1. A suit for arrears of rent exceeding Rs. 100 was brought in the Court of an Assistant Collector of the first class and was decreed. In the course of execution proceedings in the same Court the respondents made statements which according to the applicant were false. The applicant then applied to the Assistant Collector for sanction to prosecute the respondent. That officer refused to give sanction and the applicant then went in appeal to the District Judge who threw out the appeal on the ground that he had no jurisdiction to hear it. This is an application for revision of the order of the District Judge. On behalf of the applicant it is contended that the case is governed by Clause (b) of Sub-section 7 of Section 195 of the Code of Criminal Procedure and that on a proper construction of that Clause the District Judge had jurisdiction. It is contended further that he had jurisdiction even if Clause (c) of the same Sub-section is held to be applicable and that one or other of these Clauses must apply to the case. As regards Clause (b) the argument for the applicant is that the case in connection with which the offence is said to have been committed was a suit for rent exceeding Rs. 100 against the decree in which an appeal lay to the District Judge, therefore, the Assistant Collector who refused sanction must be deemed for the present purpose to be subordinate to the District Judge who accordingly ought to have entertained the appeal. To this the respondent's reply that the case in connection with which the offence is alleged to have been committed was the execution proceeding the order on which was not appealable, therefore, Clause (b) does not apply. The applicant contends that even if Clause (b) is held to be inapplicable Clause (c) cannot apply because the opening words of the Clause 'where no appeal' refer only to cases in which no appeal lies against any decisions of the Court and that the words do not mean as contended by (he respondents. 'Where no appeal lies in the case in connection with which the offence is alleged to have been committed.' In the alternative the applicant contends that if Clause (c) applies the Court indicated is the Court of the District Judge. To this the respondents reply that the principal Court of original jurisdiction under the Tenancy Act is the Court of the Collector.
2. The word 'case' has been the subject of many conflicting decisions in connection with Section 622 of the Code of Civil Procedure, 1882, and Section 115 of the present Code. I do not think that any useful purpose would be served by a reference to these decisions, for the word must be construed with due regard to the context in which it appears and the purpose for which the section of which it forms part was framed. It was this consideration which led the majority of the Chartered High Courts to place a narrow meaning upon the word 'case' in the sections just mentioned. The object of Sub-section 7 of Section 195 of the Code of Criminal Procedure was to indicate the Court to which a Court giving or refusing sanction to a prosecution should be deemed to be subordinate within the meaning of Sub-section (6). As originally framed, Sub-section (7) provided only that the Court giving or refusing sanction should be deemed to be subordinate only to the Court to which appeals ordinarily lay. This produced a mass of conflicting rulings and Clauses (a), (b) and (e) were added with a view to getting rid of the difficulty. Clause (a) provides for the case of a Subordinate Court against whose decisions appeals lie and two Courts of different grades and is plain enough. Clause (b) provides for the case of a Subordinate Court against whose decision appeals lie to two different kinds of Courts. Here the test is to what Court did an appeal lie in the case in connection with which the offence is allege to have been committed? The word case taken by itself may mean either the original case out of which arose the case of proceeding in which the offence is said to have been committed or the actual proceeding in which the offence is said to have been committed. It must be construed with reference to the context in which it appears. The words are 'nature of the case in connection with which the offence is alleged to have been committed.' There being a remote connection with an original suit and an immediate connection with an execution proceeding, I am of opinion that the case in connection with which the offence is alleged to have been committed is the execution proceeding. According to the decisions of this Court no appeal lies against an order of an Assistant Collector of the first class passed in execution proceedings under the Tenancy Act. The result is that Clause (b) does not apply. Does Clause (c) apply? The opening words of the Clause 'where no appeal lies' do not appeal to me to refer to a Court against none of whose decisions an appeal lies but to refer to particular cases in which no appeal lies. The whole Sub-section seems to be confined to Courts against whose decisions or some of whose decisions appeals do lie, for the opening words are 'For the purposes of this Section every Court shall be deemed to be subordinate only to the Court to which appeals from the former Court ordinarily lie' (the italics are mine). The result of this construction is, possibly, that the Legislature has made no provision in Section 195 for an appeal against an order of a Small Cause Court giving or refusing sanction and it may be that the only Court which can interfere with such an order is the High Court. This result may not have been contemplated but the construction advocated by the applicant seems to me to be clearly inadmissible. It would have been another matter if Clause (c) had formed a separate sub-section. I hold that Clause (c) applies to the present case and, therefore, the applicant should have appealed to the 'principal Court of original jurisdiction.' I can discover no justification for reading these words as if they were principal Court of original Civil jurisdiction' The Clause applies to all classes of cases and it is impossible to suppose that the Legislature intended the principal Court of Original Civil jurisdiction to revise the orders of Criminal and Revenue Courts with which it has no concern as a Civil Court. The circumstance that District Judges in this Province, generally, have the power of Sessions Judges and hear appeals in Revenue cases seems to be wholly irrelevant. The principal Court of original jurisdiction under the Tenancy Act is clearly not the Court of the District Judge.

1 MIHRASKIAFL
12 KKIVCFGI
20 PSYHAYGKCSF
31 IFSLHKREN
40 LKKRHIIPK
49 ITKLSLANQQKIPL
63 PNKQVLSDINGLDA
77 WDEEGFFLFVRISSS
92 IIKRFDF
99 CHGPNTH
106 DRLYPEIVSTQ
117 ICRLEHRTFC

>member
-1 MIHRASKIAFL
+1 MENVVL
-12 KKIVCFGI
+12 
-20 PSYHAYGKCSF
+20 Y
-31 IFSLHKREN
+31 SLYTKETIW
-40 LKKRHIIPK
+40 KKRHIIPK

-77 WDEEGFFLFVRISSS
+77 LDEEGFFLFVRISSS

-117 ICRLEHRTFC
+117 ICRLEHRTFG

3. For the above reasons, I am of opinion that the District Judge was right in declining to entertain the applicant's appeal and I would dismiss this application with costs.
Karamat Husain, J.
4. I am of opinion that the word 'case' in Clause (b), Sub-section 7 of Section 195 of the Code of Criminal Procedure (Act V of 1898) means the actual proceedings in which the offence is said to have been committed and not the original case out of which those proceedings arose. I am also of opinion that the opening words of Clause (c), Sub-section 7 of Section 195 of the Code 'Where no appeal lies' refer to cases in which no appeal lies and not to Courts against the decisions of which there is no appeal. It was so held by me in Wazir Muhammad v. Hub Lal 6 A.L.J. 231 : 9 Cr. L.J. 504 : 31 A. 313 : 2 Ind. Cas. 182. In that ruling it was assumed that the Court of District Judge was the principal Court of original jurisdiction. That, however, is not the case and the nature of the proceedings in which sanction is given or refused is to determine the principal Court of original jurisdiction. For the above reasons, I agree with my learned brother in dismissing the application.
5. Order of the Court is that the applicant be dismissed with costs.